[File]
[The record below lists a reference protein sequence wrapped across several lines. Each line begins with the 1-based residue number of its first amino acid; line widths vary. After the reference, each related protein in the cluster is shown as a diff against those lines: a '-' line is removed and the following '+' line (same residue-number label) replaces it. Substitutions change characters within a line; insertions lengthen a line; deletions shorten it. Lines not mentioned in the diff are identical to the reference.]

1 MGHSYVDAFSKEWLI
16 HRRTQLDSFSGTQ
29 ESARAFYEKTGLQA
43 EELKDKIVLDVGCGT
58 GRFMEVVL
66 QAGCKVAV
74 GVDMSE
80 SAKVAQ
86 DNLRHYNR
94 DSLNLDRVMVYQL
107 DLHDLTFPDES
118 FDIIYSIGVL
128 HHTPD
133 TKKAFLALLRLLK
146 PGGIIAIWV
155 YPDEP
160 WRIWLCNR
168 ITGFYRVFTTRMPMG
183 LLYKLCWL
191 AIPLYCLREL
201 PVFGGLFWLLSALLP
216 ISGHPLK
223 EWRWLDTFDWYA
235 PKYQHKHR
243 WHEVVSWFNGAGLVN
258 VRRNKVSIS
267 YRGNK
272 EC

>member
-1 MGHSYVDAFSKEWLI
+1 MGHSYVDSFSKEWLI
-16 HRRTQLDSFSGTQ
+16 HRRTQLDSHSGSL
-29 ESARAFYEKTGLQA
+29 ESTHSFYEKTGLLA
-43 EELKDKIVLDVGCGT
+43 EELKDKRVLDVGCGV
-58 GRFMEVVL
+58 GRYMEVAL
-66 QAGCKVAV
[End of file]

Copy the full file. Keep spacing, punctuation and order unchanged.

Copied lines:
[The record below lists a reference protein sequence wrapped across several lines. Each line begins with the 1-based residue number of its first amino acid; line widths vary. After the reference, each related protein in the cluster is shown as a diff against those lines: a '-' line is removed and the following '+' line (same residue-number label) replaces it. Substitutions change characters within a line; insertions lengthen a line; deletions shorten it. Lines not mentioned in the diff are identical to the reference.]

1 MGHSYVDAFSKEWLI
16 HRRTQLDSFSGTQ
29 ESARAFYEKTGLQA
43 EELKDKIVLDVGCGT
58 GRFMEVVL
66 QAGCKVAV
74 GVDMSE
80 SAKVAQ
86 DNLRHYNR
94 DSLNLDRVMVYQL
107 DLHDLTFPDES
118 FDIIYSIGVL
128 HHTPD
133 TKKAFLALLRLLK
146 PGGIIAIWV
155 YPDEP
160 WRIWLCNR
168 ITGFYRVFTTRMPMG
183 LLYKLCWL
191 AIPLYCLREL
201 PVFGGLFWLLSALLP
216 ISGHPLK
223 EWRWLDTFDWYA
235 PKYQHKHR
243 WHEVVSWFNGAGLVN
258 VRRNKVSIS
267 YRGNK
272 EC

>member
-1 MGHSYVDAFSKEWLI
+1 MGHSYVDSFSKEWLI
-16 HRRTQLDSFSGTQ
+16 HRRTQLDSHSGSL
-29 ESARAFYEKTGLQA
+29 ESTHSFYEKTGLLA
-43 EELKDKIVLDVGCGT
+43 EELKDKRVLDVGCGV
-58 GRFMEVVL
+58 GRYMEVAL
-66 QAGCKVAV